I ponder the magic of witnessing their innocent souls bursting to participate in all things new and exciting-as I did.
And my mind drifts… and I ponder how they will handle the rejection.
I ponder how they will deal with failure.
I ponder whether I am doing a good enough job to ensure they prosper.
I ponder whether they will still love me in 10 years and whether they will work hard enough to realise their potential.
I hope an amazing career spontaneously chooses them and not the other way around.
I hope they draw on sound judgement in times of trouble.
I dig into the deepest depths of me with my hand on the steering wheel still watching them skedaddle away, and pray they are happy.
And I find myself concerned- because I know. I know what it’s like to pass from innocence and fun to aware and responsible.
But then it suddenly occurs to me that I am simply balancing on the opposite side of my circle-My circle of life. The wheel has turned, and I am staring back at myself- and not my sons.
They are kind of smiling, they are barely excited, and they couldn’t give two hoots about their books, their uniforms or their lack of haircuts. They’re not fussed about the English teacher, they are wondering why they couldn’t have six months a year off, and not a single item of food will be consumed in their lunch box. The diary is a diary in name only and they’ve been playing on-line computer games with their friends for the entire duration of the holiday. They are messy, disorganised and they prefer grunt to English- But they are as happy that way as pigs in mud.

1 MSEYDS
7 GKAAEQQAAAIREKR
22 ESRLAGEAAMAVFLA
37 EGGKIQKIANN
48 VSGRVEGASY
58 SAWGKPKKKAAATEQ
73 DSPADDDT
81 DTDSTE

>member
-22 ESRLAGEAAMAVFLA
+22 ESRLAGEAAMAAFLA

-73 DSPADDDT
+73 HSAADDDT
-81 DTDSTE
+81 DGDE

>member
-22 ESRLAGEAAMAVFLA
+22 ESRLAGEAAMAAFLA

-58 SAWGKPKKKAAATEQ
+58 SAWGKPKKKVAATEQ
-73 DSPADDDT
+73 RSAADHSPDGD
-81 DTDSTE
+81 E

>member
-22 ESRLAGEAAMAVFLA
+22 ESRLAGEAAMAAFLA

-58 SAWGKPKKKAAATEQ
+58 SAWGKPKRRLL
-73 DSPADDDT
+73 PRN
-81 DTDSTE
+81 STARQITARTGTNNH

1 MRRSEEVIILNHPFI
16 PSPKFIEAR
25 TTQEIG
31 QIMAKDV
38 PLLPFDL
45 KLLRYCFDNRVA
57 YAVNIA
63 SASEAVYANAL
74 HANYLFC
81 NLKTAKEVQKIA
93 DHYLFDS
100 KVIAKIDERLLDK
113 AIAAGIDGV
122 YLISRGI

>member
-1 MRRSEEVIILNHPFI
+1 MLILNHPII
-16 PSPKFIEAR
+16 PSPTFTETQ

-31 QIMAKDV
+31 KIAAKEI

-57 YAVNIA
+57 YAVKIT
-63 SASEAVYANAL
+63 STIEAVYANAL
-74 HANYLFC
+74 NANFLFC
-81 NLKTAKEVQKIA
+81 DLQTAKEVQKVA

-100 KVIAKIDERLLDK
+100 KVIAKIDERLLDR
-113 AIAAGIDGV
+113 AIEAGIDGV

The miracle and truth that I so often forget, is that they are living in their own circle-and not mine.
Sure, we can worry about anything and everything that may happen to them, but their experiences will always be unique.
They will go their own way, they will do what they do and they will be who they are regardless of their mother sitting in the car pondering their existence and happiness. Regardless of our desire to steer them toward or away from our own experiences. Regardless of our warnings, our teachings, our back lashings or our perceived failures as parents.
So what do we do?
We keep doing what we are doing because it’s ok;
…and we watch them walk away with their school bags on, and ponder their growth and their happiness and their futures, and we sit back and have a cup of tea with a smile, when one day, they find themselves balancing on the other side of their circle of life, and they ponder how they got there.